Lost Creek, Copper, Anderton Branches – Tims Ford Lake

Lost Creek Branch

Lost Creek Branch

During an approximately 14 mile roundtrip Friday, I paddled Lost Creek Branch, re-explored Copper Branch, and for the first paddled Anderton Branch on Tims Ford Lake.  My left shoulder hurt again the first mile or so, then no longer pained me.

House looks okay from a distance

House looks okay from a distance

A house on the lake with sign proclaiming that it is or occupies Britney Point appears derelict in spite of the fact of its evidently recent construction, huge size, elaborate outdoor entertainment areas, and covered dock. I first saw the house a year or two ago, and wrote about it at my Yahoo blog. At the time, I wondered, “What happened to these people?”

Somebody's kept the yard mowed

Somebody's kept the yard mowed

Paint peeling and weathered on the ghostley outdoor entertainment area

Paint peeling and weathered on the ghostley outdoor entertainment area

Yesterday I found myself wondering the same thing. The white-painted wood frame doors at the back porch hung sagging from their hinges with torn screens. The many windows appeared lifeless and still, the speedboat continued to mildew in its covered slip, and its woodwork has rotted green. I was surprised and somewhat heartened to note that none of the black windows appeared broken. Somebody, maybe the wind, has cleared away the dock’s cobwebs and the dusty orange lifejackets piled haphazard trailing their straps into the murky lakewater. Buckets and field tile littered the leaf-covered steep hillside.

Ski-boat moldering dockside

Ski-boat moldering dockside

Mossy limb

Mossy limb

Gothic arches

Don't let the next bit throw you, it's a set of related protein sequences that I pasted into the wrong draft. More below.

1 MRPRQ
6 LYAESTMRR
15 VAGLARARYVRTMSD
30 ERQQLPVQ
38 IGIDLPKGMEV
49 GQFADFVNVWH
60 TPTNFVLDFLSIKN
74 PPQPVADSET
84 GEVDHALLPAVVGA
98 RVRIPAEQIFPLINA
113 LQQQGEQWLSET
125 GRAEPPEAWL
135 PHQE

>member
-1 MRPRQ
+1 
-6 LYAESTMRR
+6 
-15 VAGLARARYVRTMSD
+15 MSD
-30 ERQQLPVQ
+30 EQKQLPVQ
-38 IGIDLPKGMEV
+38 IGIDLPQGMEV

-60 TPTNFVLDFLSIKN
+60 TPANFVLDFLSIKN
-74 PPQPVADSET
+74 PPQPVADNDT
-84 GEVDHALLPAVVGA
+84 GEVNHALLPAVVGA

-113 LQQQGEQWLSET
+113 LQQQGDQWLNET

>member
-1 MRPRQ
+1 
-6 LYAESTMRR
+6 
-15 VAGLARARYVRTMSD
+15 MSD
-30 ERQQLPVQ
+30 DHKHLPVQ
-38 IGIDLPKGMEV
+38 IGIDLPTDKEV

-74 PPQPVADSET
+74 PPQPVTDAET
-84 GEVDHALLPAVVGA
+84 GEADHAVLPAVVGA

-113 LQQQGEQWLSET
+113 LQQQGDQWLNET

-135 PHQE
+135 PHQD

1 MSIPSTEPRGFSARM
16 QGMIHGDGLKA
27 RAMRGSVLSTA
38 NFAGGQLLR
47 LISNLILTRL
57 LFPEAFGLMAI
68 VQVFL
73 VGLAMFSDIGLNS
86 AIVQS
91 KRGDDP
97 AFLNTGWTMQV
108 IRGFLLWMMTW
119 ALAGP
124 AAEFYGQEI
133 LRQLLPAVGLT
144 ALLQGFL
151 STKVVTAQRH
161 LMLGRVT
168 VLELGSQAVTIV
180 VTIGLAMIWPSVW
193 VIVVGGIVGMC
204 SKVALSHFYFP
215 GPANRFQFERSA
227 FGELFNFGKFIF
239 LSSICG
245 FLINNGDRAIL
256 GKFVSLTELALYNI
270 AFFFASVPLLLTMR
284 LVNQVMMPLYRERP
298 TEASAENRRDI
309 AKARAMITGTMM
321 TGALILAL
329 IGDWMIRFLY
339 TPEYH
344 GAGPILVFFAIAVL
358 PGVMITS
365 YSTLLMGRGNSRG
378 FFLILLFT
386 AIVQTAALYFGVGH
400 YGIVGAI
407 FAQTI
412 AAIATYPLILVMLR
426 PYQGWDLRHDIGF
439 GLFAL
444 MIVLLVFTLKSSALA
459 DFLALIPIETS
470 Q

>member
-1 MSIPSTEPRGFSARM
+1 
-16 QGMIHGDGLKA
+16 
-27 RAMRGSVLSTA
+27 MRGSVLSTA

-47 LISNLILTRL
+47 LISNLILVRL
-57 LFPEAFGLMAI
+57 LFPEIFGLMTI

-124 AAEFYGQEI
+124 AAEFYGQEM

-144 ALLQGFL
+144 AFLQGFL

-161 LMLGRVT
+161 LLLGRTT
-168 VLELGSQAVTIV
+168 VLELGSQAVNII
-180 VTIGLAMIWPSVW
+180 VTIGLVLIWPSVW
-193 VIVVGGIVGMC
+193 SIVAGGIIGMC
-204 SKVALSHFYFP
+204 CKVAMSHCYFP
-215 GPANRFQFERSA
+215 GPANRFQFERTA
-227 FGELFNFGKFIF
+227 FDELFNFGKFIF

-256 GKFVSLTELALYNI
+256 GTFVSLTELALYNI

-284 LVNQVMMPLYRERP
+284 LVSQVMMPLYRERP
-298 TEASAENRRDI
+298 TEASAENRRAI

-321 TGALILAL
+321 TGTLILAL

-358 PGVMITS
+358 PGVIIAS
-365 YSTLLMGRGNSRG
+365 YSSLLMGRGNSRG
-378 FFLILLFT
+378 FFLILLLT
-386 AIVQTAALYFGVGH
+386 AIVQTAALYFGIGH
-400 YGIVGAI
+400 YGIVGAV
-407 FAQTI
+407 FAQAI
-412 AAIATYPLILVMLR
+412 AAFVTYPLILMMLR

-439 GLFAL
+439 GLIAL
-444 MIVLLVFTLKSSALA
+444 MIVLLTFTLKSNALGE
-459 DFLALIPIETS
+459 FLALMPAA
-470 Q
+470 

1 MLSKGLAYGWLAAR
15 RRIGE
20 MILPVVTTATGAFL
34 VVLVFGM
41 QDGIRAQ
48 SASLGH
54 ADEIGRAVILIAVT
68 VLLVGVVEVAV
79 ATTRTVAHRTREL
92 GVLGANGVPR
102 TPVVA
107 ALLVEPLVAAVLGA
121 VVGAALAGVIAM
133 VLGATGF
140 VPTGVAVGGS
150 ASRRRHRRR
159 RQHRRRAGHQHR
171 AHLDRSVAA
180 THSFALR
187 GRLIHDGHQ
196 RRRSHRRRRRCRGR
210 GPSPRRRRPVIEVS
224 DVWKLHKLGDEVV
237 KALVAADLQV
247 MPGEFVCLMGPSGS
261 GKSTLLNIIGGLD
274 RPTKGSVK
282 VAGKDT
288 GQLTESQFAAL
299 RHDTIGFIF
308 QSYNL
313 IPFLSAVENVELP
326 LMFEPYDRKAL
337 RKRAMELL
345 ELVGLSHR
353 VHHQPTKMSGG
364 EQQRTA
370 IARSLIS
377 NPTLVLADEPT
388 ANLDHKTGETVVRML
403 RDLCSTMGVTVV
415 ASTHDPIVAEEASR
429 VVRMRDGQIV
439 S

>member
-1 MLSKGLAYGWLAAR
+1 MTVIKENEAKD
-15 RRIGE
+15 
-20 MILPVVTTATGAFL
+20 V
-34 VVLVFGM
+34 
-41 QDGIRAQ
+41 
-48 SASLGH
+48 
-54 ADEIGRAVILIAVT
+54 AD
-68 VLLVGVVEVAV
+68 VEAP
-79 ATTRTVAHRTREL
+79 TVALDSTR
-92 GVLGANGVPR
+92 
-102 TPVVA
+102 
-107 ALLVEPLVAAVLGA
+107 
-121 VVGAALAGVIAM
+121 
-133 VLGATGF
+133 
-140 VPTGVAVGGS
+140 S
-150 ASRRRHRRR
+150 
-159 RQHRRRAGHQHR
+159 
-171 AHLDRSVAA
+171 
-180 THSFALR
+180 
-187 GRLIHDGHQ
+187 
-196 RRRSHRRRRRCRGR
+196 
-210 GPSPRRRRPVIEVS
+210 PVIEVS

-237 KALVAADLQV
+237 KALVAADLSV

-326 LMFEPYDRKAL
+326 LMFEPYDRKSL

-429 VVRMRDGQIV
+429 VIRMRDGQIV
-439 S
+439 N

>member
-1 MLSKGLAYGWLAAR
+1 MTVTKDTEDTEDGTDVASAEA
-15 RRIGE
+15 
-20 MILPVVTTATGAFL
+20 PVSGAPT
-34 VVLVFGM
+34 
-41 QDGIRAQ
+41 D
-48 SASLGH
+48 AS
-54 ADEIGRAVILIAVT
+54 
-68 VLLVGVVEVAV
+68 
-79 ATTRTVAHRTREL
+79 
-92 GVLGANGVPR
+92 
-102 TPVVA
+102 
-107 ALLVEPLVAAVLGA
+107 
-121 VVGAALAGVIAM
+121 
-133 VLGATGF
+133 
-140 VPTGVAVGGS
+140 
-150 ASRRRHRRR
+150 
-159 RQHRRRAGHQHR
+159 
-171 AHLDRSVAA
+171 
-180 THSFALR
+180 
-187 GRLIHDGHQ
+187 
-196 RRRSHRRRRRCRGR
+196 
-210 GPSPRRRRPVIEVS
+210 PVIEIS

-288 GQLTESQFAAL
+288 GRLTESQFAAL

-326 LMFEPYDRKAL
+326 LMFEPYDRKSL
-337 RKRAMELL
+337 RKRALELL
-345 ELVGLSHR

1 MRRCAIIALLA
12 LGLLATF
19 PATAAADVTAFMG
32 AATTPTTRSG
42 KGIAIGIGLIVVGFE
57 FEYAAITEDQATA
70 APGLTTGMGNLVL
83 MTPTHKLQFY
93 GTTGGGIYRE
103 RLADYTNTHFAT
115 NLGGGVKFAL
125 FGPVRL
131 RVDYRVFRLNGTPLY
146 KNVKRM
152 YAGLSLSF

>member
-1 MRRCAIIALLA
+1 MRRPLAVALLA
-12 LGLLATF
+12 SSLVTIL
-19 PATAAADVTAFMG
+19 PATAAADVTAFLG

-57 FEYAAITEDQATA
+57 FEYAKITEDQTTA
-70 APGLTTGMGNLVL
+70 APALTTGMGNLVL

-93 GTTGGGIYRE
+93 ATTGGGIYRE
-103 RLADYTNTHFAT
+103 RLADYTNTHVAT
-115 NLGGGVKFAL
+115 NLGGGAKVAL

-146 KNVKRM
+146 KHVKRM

Gothic arches

A final view after my first lunch stop

A final view after my first lunch stop

I ate part of my lunch across from the three-storey brick derelict, while seated on a beam set up on cinder-blocks near a dry dock and two circles of of folding chairs in need of burning. Certainly other things had been burned nearby. Moss grew heavy on one tree’s limb – not unusual, but for some reason I noticed it.

I ate part of my lunch other side of that dock

I ate part of my lunch other side of that dock

Colorful dock on Copper Branch

Colorful dock on Copper Branch

Paddling back out Copper Branch, elaborate houses on my right cluttered the shore like an expensive ghetto. Two guys in a bassboat sped up and down Lost Creek, Copper, and I later saw them at Anderton, branches. I never did see them fishing. My guess is they were making a burglary list of houses that’ve been closed up for winter.

Anderton Branch Crow Tree

Anderton Branch Crow Tree

On Anderton Branch, which I’ve bypassed at least three times before, I saw and heard a large, ungainly bearded man berate a little boy for having broken a “thurday dollah” gew-gaw in his tackle box, “These don’t just fall off, you broke it off!” Sheesh, like I’m sure the little kid deliberately broke whatever the aitch it was. They’d been bank fishing but had come by boat, which was pulled up on the shore. The kid was in the boat. I slowed, but don’t think the man physically beat the child. What he said to the boy, and the way he said it was beating enough.

Colby + Chryssy Forever

Colby + Chryssy Forever

The Dawn Sisters

The Dawn Sisters

Go Vols!

Go Vols!

At farthest corner of Anderton Branch, I came to a public boat ramp I never knew was there. But when I looked at my map, there it was plainly shown – Anderton Branch Public Access Area.   I stopped, stretched, ate the rest of my lunch.  After that, I threw some trash away at the garbage can next to the dock’s boardwalk, and noticed that Colby and Chrissy had declared the eternal nature of their presumably romantic attachment no less than three times in graven characters upon the structure’s upright supports.  Gad, I thought, who would name his son after a cheese?  Then I thought, this is what I would expect of someone named for a cheese.  Then I noticed the sheer number of names and messages carved upon the dock’s every surface.  They spoke all at once momentarily unfiltered into my brain through my eyes. I realized this was a significant anthropological find, and set about photographing many of the most striking glyphs.